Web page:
A Sumptuous Folio Journal of Travels through Switzerland, France and Italy etc.

A Sumptuous Folio Journal of Travels through Switzerland, France and Italy etc.

Grimley, William. [MS] Journal of Journeys Through Switzerland, France, Italy etc..


Folio. Bound in later half calf over marbled boards, red title label, minor edgewear and scuffing, otherwise a pretty good looking piece of 20th century binding work. 200pp. Text, in an elaborate and meticulous copperplate, to rectos only, many of the versos being embellished with engravings, portraits or other decorations, including one striking botanical painting and a hand coloured engraved landscape. Each page details a separate leg or location on Grimley’s travels, sometimes geographical and historical, sometimes personal anecdotes and experiences. The pages are decoratively titled in ink: “The Battle of Sempach”, “Lanterbrunnen”, “Byron”, “Chillon”, “John Tradescant”, “A Casualty” etc. the titles highlighting which parts of the journey (in the most part written as a contiguous narrative) that particular page deals with, or indeed any notable events upon that leg of the journey. The passage titled “A Fracas” is a particularly dramatic example:

“...Prudence however dictated that we should not wander from the appointed spot of meeting, for we knew not where to seek them [Grimley’s companions], and again, during our absence they might possibly arrive. The rain ceased, the clouds dispersed, and the sun broke out during the time we were seated on a fragment of rock under the shadow of the frowning glacier - a seat we occupied not long before Mr. Magee drew my attention to a seemingly impassable precipice down which our friends were descending:- the guide was essaying to reach them, and we started following the course of the Rhone, and met them at the foot of the hill, after a descent described to me as horrible in the extreme. Here Mr. Magee gave way to his anger in a way that distressed us all very much: he attacked the guide with incredible fury and beat him with his mountain stick until he broke it into pieces. The meekness with which the poor fellow bore this treatment inspired all but Mr. Magee with a sentiment of great pity for him: but that feeling was a good deal subdued when we learned from the host at Hospenthal that the path he had mentioned when he abandoned us, as leading from the bottom of the snow plain, was the very pass of the Mayenwand whose dangers so horrify M. Ebel, and from which many a traveller has fallen to rise no more.” There are 200 pages of this, and examinations of Swiss, Italian and French history (some of which is hovering close to current affairs for our intrepid Mr. Grimley), his passage on Chillon is equally delightful, written as it was only 2 years after Lord Byron’s death:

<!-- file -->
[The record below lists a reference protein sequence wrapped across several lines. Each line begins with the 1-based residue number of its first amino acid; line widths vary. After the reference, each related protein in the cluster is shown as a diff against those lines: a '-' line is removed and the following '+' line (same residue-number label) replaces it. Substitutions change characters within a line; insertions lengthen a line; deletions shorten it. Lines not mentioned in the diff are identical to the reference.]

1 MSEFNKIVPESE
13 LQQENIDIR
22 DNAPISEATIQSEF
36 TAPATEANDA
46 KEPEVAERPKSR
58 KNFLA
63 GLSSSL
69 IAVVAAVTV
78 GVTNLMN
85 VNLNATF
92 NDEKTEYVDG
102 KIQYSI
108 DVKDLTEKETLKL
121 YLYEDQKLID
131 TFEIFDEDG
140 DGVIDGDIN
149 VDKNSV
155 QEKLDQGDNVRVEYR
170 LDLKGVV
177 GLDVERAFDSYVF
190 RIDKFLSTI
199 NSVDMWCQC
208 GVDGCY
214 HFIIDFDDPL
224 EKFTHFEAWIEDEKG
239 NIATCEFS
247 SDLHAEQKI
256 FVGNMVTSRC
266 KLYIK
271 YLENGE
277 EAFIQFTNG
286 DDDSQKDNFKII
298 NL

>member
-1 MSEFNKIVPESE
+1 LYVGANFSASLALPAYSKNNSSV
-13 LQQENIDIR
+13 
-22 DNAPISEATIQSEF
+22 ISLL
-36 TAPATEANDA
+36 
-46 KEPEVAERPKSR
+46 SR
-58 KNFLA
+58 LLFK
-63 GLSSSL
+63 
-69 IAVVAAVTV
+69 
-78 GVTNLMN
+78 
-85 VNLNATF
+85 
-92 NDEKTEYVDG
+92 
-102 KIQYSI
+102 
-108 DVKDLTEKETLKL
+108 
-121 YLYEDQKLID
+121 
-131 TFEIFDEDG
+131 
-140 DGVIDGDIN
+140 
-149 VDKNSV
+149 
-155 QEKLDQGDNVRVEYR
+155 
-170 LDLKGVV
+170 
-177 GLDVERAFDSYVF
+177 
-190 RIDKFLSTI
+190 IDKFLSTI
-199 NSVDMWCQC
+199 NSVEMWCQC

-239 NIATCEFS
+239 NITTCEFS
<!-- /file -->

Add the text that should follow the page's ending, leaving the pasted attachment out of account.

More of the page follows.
“...But whatever differences may exist as to the actual merit of the heir, there can be but one opinion as to the excellence of Byron’s encomiastic poem, which would undoubtedly claim the highest [...] of applause were Chillon an imaginary place and Bonnivard, the shadow of a shade. But to the highest beauties of poetry he has joined the utmost fidelity of description, and as none can be more beautiful so none can be more correct than the lines descriptive of ‘Seven pillars of Gothic mold, in Chillon’s dungeons deep and old...’” Now we are Grand touring. A mammoth memoir, as rich and descriptive as any I have catalogued.

[Ref: 807]


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